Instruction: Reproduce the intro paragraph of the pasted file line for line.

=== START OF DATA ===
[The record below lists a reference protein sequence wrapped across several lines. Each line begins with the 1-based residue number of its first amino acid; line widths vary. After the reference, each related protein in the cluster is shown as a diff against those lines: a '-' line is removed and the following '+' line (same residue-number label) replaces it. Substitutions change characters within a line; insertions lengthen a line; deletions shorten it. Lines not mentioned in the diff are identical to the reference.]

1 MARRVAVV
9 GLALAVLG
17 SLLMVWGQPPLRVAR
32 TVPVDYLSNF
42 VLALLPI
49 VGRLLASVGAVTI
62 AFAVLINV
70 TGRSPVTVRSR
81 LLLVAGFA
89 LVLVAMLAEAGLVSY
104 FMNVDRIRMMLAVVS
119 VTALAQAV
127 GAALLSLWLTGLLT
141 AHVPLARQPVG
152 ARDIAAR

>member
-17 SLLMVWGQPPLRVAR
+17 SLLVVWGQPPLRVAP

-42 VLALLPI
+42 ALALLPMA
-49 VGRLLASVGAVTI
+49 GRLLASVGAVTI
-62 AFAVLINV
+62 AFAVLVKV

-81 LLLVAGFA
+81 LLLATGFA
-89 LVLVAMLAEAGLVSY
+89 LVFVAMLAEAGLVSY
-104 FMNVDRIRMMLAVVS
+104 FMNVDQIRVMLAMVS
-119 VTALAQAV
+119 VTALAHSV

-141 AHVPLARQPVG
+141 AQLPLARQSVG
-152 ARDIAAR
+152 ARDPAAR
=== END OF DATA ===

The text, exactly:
[The record below lists a reference protein sequence wrapped across several lines. Each line begins with the 1-based residue number of its first amino acid; line widths vary. After the reference, each related protein in the cluster is shown as a diff against those lines: a '-' line is removed and the following '+' line (same residue-number label) replaces it. Substitutions change characters within a line; insertions lengthen a line; deletions shorten it. Lines not mentioned in the diff are identical to the reference.]